December 27, 2011 6:15 PM
Brooke Edwards Staggs, City Editor

VICTORVILLE • The city has defaulted on two bonds after trying to use restricted funds for a $535,000 payment due Dec. 1, according to a notice from the Bank of New York Mellon.

As a result, if a majority of bondholders agree, the bank notice states they could demand full and immediate payment of the outstanding balance on $173 million in bonds taken out in 2007 and 2008 for improvements at Southern California Logistics Airport.

The bondholders could also sue for payment, or agree to allow Victorville to use the restricted funds — the more likely option, since the cash-strapped city clearly doesn’t have millions of dollars at its disposal.

Victorville owed a total of $10.6 million in interest and principal Dec. 1 for eight bonds its Southern California Logistics Airport Authority took out between 2005 and 2008. However, the city came up $7.5 million short, and officials said they were going to rely on funds deposited into a reserve account held by a trustee — the Bank of New York Mellon, in the case of the 2007 and 2008 bonds — to temporarily cover the shortfall.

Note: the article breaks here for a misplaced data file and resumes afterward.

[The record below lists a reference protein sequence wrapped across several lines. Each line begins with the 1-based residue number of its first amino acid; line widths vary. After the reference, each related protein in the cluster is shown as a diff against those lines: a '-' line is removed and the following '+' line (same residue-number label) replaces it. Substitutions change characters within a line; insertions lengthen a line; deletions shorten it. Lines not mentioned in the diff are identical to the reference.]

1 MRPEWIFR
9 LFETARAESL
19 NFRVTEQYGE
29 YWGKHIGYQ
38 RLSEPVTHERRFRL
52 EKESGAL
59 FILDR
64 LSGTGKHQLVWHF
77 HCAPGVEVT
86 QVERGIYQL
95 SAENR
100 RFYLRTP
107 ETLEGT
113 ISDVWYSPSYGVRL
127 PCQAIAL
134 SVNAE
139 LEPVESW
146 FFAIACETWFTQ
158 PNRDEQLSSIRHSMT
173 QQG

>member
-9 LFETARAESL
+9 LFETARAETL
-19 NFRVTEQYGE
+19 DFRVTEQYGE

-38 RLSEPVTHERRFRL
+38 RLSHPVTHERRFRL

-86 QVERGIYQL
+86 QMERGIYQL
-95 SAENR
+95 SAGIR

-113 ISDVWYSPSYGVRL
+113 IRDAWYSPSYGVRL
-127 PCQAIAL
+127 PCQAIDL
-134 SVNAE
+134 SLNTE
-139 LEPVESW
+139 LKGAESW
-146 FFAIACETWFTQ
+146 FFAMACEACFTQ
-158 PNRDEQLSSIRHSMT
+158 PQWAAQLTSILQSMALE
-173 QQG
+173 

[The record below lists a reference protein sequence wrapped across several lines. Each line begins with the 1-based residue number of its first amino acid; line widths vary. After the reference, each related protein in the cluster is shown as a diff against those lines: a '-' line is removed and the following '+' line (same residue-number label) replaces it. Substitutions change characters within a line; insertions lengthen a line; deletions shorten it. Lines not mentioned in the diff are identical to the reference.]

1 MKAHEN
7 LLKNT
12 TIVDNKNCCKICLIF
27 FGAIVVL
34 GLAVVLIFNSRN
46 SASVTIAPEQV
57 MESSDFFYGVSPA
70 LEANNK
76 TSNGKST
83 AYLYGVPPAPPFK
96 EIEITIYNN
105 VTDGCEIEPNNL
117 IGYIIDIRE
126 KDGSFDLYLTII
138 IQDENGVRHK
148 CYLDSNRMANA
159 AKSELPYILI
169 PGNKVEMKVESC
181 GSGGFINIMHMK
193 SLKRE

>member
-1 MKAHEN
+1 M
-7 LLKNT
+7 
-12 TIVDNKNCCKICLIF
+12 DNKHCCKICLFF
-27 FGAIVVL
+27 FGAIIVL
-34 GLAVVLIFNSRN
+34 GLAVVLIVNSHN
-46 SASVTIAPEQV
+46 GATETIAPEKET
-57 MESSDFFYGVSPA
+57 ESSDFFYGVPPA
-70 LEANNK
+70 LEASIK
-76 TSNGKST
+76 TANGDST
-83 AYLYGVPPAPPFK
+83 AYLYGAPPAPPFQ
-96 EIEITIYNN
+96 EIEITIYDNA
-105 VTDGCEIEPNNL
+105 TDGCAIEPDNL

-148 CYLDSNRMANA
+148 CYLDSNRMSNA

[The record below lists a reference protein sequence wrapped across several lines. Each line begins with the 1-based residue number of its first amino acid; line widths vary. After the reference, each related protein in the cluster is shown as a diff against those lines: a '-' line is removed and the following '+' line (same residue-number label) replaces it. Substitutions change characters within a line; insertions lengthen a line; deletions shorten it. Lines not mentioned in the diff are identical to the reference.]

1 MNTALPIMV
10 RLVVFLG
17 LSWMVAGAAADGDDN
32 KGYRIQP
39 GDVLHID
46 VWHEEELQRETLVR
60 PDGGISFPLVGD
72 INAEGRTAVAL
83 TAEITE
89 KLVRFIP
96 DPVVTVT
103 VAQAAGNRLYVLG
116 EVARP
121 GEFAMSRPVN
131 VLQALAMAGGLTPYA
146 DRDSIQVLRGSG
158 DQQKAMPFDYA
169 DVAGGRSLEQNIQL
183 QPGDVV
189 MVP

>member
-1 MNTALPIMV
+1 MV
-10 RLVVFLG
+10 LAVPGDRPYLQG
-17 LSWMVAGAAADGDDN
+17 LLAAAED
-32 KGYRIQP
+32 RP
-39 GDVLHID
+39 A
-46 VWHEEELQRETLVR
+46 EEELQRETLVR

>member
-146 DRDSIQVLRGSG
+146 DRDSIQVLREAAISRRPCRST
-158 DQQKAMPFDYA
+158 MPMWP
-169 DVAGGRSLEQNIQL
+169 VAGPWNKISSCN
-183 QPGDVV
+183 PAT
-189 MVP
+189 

But in a notice dated Dec. 16, the bank said SCLAA can’t use reserve funds to make principal payments, according to the agreement the city signed with bondholders when it issued the debt. As a result, the principal payment did not go through and Victorville defaulted on the bonds.

With SCLAA $101 million in the hole and tax revenues dwindling due to plummeting property values, the city in the past has relied on interfund borrowing to make the debt payments. However, this year redevelopment funds are frozen as the state works to dissolve those agencies.

The way Victorville spent its bond funds is also the focus of a lengthy investigation by the Securities and Exchange Commission.

The city first got a subpoena from the SEC in August 2010 demanding information about bond expenditures. City officials were slated for more interviews with the federal agency in November, and no report has been issued to date.

City Hall is closed until Jan. 2 and Mayor Ryan McEachron couldn’t be reached Tuesday for comment on the default.

Historically, reports fewer than one 1 percent of municipal bonds go into default — though many experts are predicting that percentage will balloon in 2012

Brooke Edwards Staggs may be reached at (760) 955-5358 or at

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